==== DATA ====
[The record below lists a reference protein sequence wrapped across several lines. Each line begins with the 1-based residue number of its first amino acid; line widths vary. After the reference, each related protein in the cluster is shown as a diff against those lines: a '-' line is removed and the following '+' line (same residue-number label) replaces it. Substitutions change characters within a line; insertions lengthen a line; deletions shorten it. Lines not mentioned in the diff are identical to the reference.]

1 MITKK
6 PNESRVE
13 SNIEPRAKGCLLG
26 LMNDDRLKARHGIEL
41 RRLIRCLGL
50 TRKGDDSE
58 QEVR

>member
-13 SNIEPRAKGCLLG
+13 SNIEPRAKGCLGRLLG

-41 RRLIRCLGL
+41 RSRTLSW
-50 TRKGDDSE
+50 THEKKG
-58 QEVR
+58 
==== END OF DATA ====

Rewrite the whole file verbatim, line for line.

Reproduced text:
[The record below lists a reference protein sequence wrapped across several lines. Each line begins with the 1-based residue number of its first amino acid; line widths vary. After the reference, each related protein in the cluster is shown as a diff against those lines: a '-' line is removed and the following '+' line (same residue-number label) replaces it. Substitutions change characters within a line; insertions lengthen a line; deletions shorten it. Lines not mentioned in the diff are identical to the reference.]

1 MITKK
6 PNESRVE
13 SNIEPRAKGCLLG
26 LMNDDRLKARHGIEL
41 RRLIRCLGL
50 TRKGDDSE
58 QEVR

>member
-13 SNIEPRAKGCLLG
+13 SNIEPRAKGCLGRLLG

-41 RRLIRCLGL
+41 RSRTLSW
-50 TRKGDDSE
+50 THEKKG
-58 QEVR
+58 